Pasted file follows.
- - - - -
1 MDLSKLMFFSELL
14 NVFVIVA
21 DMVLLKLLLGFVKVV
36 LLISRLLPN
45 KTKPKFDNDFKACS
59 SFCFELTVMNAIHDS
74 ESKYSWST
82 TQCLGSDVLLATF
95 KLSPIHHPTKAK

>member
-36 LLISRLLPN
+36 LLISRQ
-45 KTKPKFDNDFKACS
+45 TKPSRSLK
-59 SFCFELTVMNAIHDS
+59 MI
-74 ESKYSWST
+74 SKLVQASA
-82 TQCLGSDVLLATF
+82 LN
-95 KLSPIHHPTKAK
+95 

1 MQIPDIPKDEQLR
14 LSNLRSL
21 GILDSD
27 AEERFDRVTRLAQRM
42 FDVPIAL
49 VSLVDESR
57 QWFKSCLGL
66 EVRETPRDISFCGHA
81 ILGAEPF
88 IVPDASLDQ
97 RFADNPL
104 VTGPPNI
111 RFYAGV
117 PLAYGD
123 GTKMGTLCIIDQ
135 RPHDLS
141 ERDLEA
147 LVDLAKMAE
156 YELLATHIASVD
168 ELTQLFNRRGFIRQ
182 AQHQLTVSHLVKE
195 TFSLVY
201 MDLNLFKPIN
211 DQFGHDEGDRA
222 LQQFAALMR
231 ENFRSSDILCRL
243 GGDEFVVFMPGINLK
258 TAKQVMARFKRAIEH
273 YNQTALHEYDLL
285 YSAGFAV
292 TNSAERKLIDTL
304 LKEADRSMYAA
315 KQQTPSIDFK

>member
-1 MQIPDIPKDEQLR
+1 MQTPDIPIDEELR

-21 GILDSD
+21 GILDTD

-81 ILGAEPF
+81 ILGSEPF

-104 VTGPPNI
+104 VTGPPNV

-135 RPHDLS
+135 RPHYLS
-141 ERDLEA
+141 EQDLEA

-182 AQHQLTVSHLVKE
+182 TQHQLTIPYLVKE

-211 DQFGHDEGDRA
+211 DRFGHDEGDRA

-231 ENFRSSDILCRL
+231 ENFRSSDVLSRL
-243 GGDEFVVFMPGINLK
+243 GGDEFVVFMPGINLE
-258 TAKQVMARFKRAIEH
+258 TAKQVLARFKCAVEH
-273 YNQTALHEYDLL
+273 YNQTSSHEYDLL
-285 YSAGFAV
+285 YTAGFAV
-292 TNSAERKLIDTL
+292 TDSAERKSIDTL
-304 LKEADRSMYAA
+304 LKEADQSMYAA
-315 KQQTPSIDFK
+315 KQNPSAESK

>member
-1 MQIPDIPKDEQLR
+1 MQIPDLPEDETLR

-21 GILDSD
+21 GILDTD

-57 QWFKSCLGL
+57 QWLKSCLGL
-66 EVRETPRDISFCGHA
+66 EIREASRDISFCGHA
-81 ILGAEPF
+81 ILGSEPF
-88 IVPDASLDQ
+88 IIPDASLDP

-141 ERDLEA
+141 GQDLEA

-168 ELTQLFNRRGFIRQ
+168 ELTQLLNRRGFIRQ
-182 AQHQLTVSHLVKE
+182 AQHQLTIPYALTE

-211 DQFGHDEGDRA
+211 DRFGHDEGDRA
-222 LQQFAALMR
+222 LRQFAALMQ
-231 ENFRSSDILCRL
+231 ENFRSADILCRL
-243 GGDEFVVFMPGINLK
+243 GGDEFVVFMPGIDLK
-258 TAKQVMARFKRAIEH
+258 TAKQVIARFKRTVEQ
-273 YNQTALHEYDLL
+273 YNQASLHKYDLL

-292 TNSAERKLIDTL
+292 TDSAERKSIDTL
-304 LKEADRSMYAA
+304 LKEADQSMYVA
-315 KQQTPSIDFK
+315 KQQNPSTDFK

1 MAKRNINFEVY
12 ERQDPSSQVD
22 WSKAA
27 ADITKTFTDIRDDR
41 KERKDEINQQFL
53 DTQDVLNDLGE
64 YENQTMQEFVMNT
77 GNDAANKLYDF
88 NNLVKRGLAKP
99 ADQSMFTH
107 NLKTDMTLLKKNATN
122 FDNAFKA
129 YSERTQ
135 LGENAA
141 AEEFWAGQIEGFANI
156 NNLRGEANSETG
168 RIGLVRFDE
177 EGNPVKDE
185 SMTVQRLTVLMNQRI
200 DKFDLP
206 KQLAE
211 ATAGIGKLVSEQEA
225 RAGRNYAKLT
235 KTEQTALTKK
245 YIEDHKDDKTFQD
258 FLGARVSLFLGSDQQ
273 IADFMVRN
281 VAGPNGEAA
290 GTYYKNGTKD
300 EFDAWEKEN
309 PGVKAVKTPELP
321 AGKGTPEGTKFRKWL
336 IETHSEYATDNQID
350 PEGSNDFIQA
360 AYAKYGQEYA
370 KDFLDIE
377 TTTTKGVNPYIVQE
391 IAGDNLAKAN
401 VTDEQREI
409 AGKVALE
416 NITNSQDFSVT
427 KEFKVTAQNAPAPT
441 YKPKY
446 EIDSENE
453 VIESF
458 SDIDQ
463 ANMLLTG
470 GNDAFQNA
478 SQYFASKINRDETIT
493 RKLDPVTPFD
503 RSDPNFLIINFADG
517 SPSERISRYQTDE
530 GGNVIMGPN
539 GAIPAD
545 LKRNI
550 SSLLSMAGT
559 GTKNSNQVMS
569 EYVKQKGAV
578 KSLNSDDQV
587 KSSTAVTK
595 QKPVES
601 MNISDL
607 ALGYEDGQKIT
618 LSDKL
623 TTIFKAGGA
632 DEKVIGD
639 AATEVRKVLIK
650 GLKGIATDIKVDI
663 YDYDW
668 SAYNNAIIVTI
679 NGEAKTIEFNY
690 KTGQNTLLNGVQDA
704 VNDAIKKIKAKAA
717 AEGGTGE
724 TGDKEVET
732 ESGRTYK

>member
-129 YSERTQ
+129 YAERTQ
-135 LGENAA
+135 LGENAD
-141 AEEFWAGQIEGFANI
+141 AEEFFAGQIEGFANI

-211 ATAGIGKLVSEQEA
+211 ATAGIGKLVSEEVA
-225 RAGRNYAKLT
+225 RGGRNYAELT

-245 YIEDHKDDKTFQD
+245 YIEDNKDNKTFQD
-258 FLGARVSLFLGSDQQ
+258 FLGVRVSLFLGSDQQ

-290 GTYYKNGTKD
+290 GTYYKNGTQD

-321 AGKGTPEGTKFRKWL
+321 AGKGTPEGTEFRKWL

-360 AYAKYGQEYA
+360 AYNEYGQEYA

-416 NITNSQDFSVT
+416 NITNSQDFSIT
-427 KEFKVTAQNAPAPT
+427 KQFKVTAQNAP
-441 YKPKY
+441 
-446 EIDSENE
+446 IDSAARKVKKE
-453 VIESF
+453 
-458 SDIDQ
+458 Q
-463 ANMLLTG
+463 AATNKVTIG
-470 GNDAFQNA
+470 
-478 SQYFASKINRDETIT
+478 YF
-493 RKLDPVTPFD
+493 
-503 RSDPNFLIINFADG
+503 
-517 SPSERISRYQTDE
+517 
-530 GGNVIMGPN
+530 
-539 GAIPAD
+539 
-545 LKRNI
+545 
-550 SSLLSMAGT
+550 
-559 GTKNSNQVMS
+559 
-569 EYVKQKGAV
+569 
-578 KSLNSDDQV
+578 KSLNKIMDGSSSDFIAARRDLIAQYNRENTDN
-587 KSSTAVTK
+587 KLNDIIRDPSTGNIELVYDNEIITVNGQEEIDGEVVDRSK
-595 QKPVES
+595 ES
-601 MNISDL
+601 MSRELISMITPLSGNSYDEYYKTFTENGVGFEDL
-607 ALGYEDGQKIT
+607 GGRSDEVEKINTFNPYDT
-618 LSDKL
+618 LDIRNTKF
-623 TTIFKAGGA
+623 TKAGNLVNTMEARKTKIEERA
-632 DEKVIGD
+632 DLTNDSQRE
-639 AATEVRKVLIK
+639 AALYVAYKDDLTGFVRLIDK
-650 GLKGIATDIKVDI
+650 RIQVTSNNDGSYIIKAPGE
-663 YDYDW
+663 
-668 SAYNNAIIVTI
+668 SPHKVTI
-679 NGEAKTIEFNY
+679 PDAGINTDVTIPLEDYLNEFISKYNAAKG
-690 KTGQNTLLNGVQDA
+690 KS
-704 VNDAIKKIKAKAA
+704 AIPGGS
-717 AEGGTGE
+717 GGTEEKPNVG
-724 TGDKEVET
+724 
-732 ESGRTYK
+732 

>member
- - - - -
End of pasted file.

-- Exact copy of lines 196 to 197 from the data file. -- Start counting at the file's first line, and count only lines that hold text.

679 NGEAKTIEFNY
690 KTGQNTLLNGVQDA